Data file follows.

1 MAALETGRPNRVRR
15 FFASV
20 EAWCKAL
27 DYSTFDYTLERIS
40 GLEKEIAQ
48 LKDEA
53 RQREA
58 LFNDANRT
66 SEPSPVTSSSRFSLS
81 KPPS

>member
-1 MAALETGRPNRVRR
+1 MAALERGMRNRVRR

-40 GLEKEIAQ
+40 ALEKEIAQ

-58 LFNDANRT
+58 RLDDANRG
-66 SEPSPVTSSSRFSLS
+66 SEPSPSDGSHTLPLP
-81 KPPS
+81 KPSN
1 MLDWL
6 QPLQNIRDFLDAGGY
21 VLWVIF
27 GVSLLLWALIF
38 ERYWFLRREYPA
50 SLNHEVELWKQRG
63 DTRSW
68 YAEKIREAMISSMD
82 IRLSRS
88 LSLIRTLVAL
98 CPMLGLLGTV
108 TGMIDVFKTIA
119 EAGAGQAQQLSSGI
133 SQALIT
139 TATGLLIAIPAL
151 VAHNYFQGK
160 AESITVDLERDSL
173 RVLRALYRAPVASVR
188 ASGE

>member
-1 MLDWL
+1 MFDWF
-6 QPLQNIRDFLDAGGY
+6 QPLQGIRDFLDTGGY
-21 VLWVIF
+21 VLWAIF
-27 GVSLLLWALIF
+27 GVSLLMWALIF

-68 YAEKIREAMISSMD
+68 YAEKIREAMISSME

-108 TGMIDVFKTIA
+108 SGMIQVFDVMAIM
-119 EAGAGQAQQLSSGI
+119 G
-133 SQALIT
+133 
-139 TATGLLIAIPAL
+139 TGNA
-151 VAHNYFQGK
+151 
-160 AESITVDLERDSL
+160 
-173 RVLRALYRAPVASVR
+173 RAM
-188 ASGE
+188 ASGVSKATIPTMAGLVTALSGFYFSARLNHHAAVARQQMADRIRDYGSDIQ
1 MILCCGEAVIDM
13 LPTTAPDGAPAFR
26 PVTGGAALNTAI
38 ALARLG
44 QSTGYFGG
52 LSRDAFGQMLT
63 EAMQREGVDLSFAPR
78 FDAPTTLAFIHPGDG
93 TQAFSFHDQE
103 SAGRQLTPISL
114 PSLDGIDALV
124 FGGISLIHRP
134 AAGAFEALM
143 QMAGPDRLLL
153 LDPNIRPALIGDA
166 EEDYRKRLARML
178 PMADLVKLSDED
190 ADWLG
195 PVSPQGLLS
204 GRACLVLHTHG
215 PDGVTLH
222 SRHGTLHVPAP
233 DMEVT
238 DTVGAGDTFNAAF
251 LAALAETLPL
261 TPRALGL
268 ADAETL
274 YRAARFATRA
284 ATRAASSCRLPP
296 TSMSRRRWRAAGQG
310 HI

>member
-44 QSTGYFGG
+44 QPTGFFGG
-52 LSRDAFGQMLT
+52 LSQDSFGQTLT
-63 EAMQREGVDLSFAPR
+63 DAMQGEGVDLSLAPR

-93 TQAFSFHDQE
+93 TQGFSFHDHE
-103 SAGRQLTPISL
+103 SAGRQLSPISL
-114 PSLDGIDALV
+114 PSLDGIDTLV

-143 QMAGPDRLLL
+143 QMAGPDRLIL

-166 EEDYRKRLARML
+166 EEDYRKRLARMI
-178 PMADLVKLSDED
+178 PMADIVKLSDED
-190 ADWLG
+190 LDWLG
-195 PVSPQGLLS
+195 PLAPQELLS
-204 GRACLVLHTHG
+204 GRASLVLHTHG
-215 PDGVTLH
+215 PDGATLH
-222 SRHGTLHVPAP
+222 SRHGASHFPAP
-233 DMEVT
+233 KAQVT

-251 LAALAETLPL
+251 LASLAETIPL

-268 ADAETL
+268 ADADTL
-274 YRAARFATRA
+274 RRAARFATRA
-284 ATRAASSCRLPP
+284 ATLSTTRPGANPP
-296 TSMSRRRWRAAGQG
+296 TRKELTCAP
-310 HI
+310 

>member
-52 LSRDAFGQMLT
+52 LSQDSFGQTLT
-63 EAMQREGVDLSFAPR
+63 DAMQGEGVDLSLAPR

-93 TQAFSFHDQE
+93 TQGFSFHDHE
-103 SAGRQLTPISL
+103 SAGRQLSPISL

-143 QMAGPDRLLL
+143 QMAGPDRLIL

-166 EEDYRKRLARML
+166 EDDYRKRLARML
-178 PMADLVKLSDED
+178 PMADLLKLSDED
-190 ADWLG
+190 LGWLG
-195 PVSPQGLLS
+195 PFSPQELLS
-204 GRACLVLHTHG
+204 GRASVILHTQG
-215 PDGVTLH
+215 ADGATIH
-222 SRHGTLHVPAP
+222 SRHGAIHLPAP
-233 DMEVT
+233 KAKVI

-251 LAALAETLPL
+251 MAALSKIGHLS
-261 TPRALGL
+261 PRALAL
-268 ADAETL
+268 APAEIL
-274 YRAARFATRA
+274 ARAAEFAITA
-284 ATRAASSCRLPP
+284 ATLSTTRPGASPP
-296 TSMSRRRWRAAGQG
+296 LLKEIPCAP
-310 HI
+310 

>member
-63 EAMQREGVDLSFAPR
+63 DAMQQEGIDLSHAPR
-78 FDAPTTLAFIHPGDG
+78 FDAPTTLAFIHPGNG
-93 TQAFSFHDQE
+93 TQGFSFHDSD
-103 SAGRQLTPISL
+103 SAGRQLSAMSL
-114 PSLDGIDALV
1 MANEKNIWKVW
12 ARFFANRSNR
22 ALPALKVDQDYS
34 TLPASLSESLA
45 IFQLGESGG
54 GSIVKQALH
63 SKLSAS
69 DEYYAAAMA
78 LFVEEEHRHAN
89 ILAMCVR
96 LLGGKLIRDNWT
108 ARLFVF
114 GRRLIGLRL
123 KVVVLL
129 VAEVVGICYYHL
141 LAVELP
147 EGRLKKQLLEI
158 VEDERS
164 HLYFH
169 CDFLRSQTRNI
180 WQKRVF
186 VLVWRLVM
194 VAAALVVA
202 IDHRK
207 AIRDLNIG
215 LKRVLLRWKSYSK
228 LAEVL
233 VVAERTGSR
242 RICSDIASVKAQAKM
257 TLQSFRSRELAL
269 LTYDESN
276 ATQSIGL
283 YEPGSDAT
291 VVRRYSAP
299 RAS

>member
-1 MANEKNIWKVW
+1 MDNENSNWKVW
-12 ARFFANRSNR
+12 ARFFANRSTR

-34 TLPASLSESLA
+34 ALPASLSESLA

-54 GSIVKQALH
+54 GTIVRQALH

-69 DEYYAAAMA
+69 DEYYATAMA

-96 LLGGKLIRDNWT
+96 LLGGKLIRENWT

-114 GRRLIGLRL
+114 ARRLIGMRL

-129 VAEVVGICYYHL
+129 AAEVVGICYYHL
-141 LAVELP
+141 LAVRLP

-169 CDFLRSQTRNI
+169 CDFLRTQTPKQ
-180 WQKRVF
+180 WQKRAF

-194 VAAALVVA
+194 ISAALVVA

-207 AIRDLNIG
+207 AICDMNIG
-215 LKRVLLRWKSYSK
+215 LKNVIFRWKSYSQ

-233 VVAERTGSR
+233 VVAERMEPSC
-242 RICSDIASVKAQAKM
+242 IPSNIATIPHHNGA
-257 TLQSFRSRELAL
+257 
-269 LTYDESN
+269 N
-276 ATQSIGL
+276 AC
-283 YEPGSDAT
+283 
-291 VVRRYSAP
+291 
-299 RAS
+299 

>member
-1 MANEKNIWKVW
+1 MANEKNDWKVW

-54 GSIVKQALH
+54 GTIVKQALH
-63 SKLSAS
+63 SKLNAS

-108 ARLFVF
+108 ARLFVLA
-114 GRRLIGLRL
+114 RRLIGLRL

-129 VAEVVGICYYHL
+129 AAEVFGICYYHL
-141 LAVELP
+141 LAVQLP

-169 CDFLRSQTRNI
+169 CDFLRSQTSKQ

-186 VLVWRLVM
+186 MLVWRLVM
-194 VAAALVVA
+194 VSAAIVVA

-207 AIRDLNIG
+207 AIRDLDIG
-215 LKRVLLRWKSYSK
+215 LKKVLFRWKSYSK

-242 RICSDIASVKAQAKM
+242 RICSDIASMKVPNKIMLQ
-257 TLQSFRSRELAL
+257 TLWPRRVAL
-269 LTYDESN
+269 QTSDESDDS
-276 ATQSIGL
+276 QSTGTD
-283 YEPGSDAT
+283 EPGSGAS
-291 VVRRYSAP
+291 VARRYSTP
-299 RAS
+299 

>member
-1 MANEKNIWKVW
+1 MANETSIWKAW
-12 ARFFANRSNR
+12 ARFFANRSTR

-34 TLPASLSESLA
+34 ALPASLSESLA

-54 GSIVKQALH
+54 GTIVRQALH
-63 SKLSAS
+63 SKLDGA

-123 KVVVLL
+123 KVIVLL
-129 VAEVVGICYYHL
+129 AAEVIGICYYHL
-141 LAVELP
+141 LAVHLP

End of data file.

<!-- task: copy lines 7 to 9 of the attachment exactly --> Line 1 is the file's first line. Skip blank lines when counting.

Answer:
53 RQREA
58 LFNDANRT
66 SEPSPVTSSSRFSLS